I know that we missed our Scrying post last Friday and I have to apologize. It was completely my fault. The writers all sent me their blurbs but I chose to head to Chicago instead of writing them up and, well, I’m so ashamed…
…There! I’m over it. Hooray for mind altering medication! This week we’re back with our selections for the weekend. Enjoy, and we’ll see you on Monday!
Epistory – Typing Chronicles
With even more snow rolling in, I’ll have plenty of time for gaming this weekend. Luckily, I’ve got a lot of great options on hand. I will continue working my way through Epistory – Typing Chronicles, because the game is awesome. It’s a typing RPG with a compelling story, cool papercraft art style, and exciting battles. You explore a world and as you proceed the story is narrated. You type out words to clear obstacles and defeat giant insects that want to eat you. Also, you ride a three-tailed fox, so that’s cool. It is clever, fun, and quite well designed.
I also picked up Aven Colony for half off on HumbleBundle.com and played through the tutorial missions and a decent chunk of the initial campaign level. It seems promising and I’ll likely put some more time in.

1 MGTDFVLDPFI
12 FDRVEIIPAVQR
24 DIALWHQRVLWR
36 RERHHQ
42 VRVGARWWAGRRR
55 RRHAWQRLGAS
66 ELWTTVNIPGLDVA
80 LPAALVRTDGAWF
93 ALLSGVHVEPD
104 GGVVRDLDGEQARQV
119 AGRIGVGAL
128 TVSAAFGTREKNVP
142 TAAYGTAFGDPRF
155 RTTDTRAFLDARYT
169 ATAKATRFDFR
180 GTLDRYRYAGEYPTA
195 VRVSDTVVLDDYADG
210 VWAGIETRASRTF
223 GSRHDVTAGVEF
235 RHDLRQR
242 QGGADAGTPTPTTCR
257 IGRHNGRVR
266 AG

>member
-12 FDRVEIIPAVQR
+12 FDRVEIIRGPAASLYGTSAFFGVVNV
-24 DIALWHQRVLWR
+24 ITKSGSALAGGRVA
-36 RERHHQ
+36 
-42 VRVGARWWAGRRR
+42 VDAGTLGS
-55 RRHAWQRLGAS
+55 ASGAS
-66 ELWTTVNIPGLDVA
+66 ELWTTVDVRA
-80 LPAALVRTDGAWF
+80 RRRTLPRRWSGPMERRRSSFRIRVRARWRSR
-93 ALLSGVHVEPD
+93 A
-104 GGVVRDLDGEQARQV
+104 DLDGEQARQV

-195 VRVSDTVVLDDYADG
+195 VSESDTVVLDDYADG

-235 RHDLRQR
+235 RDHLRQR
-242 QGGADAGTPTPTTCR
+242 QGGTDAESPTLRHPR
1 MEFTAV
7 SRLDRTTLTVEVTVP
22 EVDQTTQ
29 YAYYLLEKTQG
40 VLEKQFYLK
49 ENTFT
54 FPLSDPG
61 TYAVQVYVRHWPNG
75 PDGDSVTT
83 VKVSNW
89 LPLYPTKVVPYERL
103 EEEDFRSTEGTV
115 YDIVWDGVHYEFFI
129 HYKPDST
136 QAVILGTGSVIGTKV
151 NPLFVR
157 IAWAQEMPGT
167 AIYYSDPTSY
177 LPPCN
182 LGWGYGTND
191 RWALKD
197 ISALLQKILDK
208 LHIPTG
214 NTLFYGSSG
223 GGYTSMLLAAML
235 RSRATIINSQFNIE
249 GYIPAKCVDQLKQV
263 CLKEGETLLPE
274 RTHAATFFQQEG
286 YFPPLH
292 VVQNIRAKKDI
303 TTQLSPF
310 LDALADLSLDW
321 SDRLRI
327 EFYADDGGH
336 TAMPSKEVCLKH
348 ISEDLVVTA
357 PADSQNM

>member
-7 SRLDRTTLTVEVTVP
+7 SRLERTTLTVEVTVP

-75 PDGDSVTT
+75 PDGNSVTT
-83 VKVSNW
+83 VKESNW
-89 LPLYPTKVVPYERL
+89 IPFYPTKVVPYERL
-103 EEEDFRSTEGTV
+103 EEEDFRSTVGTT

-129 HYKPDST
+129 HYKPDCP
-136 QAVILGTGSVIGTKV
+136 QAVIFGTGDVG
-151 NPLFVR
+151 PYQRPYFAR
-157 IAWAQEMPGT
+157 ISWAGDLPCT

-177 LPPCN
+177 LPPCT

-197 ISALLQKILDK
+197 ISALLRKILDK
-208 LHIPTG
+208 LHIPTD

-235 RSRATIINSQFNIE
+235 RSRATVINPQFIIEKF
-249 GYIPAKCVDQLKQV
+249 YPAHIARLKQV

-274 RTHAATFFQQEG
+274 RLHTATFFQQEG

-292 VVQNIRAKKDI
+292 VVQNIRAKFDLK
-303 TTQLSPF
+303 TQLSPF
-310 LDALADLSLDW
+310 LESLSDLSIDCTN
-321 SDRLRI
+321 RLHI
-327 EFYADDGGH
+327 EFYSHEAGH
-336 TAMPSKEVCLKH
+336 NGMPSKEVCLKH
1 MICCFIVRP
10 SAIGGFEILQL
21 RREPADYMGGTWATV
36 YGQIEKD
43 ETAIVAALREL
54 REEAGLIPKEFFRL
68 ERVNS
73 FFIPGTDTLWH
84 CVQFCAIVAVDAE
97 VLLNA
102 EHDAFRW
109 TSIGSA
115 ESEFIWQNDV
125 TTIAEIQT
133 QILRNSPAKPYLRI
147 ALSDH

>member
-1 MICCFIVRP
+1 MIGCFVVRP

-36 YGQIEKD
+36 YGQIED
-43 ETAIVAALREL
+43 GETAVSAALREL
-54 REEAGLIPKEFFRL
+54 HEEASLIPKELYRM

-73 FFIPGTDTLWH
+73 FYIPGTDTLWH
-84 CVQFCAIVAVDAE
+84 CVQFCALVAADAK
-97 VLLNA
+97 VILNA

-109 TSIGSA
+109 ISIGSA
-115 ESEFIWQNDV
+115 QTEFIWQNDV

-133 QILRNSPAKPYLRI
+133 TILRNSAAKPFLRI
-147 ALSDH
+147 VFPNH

On the iOS side I’m rotating between three games. I started a new Warhammer Quest 2 game and am enjoying the return of ambushes (except when they happen on, say, three consecutive turns) and other tweaks made since launch. I’m also playing a good deal of Project Highrise, which just hit mobile, and had been sitting in my Steam queue for some time. They did a very nice job with mobile implementation and I recommend it without hesitation. Finally, I’ve dug back into Craft the World to feed my base building cravings while away from my computer.
- Epistory – Typing Chronicles for PC/Mac/Linux via Steam, $15
- Aven Colony for PC via Steam, $30
- Warhammer Quest 2 for iOS Universal, $5
- Warhammer Quest 2 for Android, $5
- Project Highrise for PC/Mac via Steam, $20
- Project Highrise for iPad, $4
- Project Highrise for Android, $4
- Craft the World for PC/Mac via Steam, $19
- Craft the World for iOS Universal, $5 (on sale)
Took an interesting punt this week on the allegedly middling Gravel, an arcade breather taken by rally constant Milestone. Now, I’m one to wring fun from the most broken titles available, but broken or middling Gravel ain’t. Cursory examinations suggest a rough soul brother to king-in-exile, SEGA Rally. If Sega can’t, our Italian friends can.